TUSCALOOSA, Ala. -- Some of them couldn't wait to become defending champions. Nine rookies are expected to join the Alabama Crimson Tide in Tuscaloosa for the spring semester: six recent high school graduates, one junior college prospect, one prep school prospect and another who gave up the dream of professional baseball for a shot at football.
National signing day is four weeks away and the 2012 class is already one-third full.
Getting a head start has become more and more popular among the top athletes. As freshman linebacker Dillon Lee put it last year, he came to Tuscaloosa early "so I had a clue what was going on." He wanted a leg up. An extra semester to prepare can mean an increased chance at early playing time.
Alabama freshmen Amari Cooper and T.J. Yeldon both enrolled at this time last year and both contributed heavily to the run to the national title. Cooper broke school records for receptions, yards and touchdowns for a freshman. Yeldon became the first rookie to rush for 100 yards in his debut and never looked back, teaming with Eddie Lacy to become the first pair of 1,000-yard backs in school history.
Coach Nick Saban will have to wait and see if this year's crop of early enrollees can have the same kind of impact. All nine rookies have the talent to play at the next level.
1. OL Leon Brown: The 6-foot-6, 308-pound offensive tackle from ASA Institute (JC) in New York has been hailed as a potential replacement at right tackle if D.J. Fluker skips his senior season and enters the NFL draft. Brown, who committed to Alabama in June, has the frame and talent to develop into an SEC tackle, but needs help in the technical aspects of the position.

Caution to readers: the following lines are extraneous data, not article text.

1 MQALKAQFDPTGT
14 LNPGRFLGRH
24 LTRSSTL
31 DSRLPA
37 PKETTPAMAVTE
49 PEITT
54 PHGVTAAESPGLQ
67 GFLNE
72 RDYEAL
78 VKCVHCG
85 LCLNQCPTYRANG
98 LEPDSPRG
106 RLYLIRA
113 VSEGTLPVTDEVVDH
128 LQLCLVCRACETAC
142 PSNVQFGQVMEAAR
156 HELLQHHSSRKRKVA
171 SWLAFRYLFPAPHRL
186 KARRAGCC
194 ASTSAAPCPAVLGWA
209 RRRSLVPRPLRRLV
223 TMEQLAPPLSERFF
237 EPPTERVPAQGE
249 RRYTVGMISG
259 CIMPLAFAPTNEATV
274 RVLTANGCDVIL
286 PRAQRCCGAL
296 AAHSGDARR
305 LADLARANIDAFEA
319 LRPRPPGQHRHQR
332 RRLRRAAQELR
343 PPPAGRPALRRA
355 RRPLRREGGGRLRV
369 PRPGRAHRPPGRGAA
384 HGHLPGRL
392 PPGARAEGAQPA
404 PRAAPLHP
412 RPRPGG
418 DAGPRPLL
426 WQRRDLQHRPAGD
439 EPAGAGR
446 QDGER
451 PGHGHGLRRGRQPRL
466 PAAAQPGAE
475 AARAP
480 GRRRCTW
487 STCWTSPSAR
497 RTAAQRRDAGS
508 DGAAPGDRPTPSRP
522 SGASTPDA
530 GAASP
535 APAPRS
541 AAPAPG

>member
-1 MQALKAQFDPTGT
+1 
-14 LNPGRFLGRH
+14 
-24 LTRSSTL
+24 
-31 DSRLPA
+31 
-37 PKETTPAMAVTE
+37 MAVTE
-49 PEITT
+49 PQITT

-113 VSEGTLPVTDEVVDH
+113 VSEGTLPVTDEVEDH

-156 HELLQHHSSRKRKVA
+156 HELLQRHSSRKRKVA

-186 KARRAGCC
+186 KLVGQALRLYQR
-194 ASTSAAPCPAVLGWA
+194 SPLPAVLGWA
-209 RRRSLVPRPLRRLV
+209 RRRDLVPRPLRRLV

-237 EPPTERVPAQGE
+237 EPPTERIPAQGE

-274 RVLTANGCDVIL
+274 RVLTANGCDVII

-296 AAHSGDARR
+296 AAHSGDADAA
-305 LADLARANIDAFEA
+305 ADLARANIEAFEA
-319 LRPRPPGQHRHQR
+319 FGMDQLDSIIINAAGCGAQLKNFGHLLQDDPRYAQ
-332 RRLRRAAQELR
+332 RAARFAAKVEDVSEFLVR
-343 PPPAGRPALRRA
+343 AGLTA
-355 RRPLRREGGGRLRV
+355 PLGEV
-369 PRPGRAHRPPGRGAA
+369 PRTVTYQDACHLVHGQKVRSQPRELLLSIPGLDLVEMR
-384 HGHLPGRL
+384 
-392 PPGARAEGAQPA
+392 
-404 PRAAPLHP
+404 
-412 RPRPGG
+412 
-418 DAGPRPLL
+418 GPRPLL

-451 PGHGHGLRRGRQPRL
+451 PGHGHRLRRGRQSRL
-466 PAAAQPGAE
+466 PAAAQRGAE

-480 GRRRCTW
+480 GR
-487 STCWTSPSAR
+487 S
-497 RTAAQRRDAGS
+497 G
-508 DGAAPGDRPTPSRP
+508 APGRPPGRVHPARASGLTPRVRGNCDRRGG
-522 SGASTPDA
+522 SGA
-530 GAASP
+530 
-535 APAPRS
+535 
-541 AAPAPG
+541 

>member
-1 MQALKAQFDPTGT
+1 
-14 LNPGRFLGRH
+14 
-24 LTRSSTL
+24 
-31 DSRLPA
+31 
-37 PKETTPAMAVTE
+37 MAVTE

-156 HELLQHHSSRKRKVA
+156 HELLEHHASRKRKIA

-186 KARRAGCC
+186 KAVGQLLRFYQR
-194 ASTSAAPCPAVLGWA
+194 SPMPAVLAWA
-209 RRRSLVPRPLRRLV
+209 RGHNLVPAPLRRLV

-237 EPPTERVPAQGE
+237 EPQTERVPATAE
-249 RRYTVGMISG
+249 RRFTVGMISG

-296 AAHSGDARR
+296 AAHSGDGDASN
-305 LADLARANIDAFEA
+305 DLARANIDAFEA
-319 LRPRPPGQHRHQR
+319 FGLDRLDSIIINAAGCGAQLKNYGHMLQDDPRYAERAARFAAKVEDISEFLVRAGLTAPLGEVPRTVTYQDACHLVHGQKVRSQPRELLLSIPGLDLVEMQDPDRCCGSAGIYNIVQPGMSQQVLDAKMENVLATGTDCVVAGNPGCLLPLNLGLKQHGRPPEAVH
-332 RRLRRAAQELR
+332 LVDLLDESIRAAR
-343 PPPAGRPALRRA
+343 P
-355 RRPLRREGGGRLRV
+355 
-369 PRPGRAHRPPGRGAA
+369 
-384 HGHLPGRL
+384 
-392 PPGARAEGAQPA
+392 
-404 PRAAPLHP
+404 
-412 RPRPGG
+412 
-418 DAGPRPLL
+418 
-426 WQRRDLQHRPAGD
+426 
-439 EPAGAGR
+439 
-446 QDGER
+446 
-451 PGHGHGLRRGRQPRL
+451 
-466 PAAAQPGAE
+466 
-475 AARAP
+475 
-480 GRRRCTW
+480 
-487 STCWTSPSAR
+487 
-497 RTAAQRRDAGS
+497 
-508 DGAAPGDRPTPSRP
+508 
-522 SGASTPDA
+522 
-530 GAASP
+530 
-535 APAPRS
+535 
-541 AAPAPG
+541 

2. OL Brandon Hill: Brown will have his hands full competing with Hill for early playing time at right tackle. The one-time Ole Miss commitment has the raw skills that coaches from across the country flock to see. He's a whopping 6-6 and 350 pounds, yet still maintains the freedom of movement necessary to play on the outside. He doesn't have the same second-level burst of Fluker or Cyrus Kouandjio, but he has the size and build to do well in pass-protection like another former massive lineman -- Andre Smith.
3. TE/H O.J. Howard: Howard could be a game-changer at tight end for Alabama. He's a dynamic pass-catcher with the athleticism to create matchup nightmares for even the most versatile defenses. All one needs to do to understand his rare gifts is to go back to the Mobile (Ala.) Nike SPARQ Combine and find his SPARQ Rating was a whopping 104.22, the best of the event. You'll see the words "physical freak" written time and time again about this rookie.
4. ATH Derrick Henry: Henry has similar versatility on offense. He's the No. 3 athlete in the ESPN 150 and the No. 26 prospect overall. The 6-3, 243-pound Florida native wants to play tailback, but might be better suited elsewhere because of his height. Still, he runs a 4.7-second 40-yard dash and could wind up making gains at any position he plays. The most intriguing option is H-back, where Alabama is trying to carve out more production. He has a similar build and skill set to incumbent H-back Jalston Folwer (6-1, 242 pounds).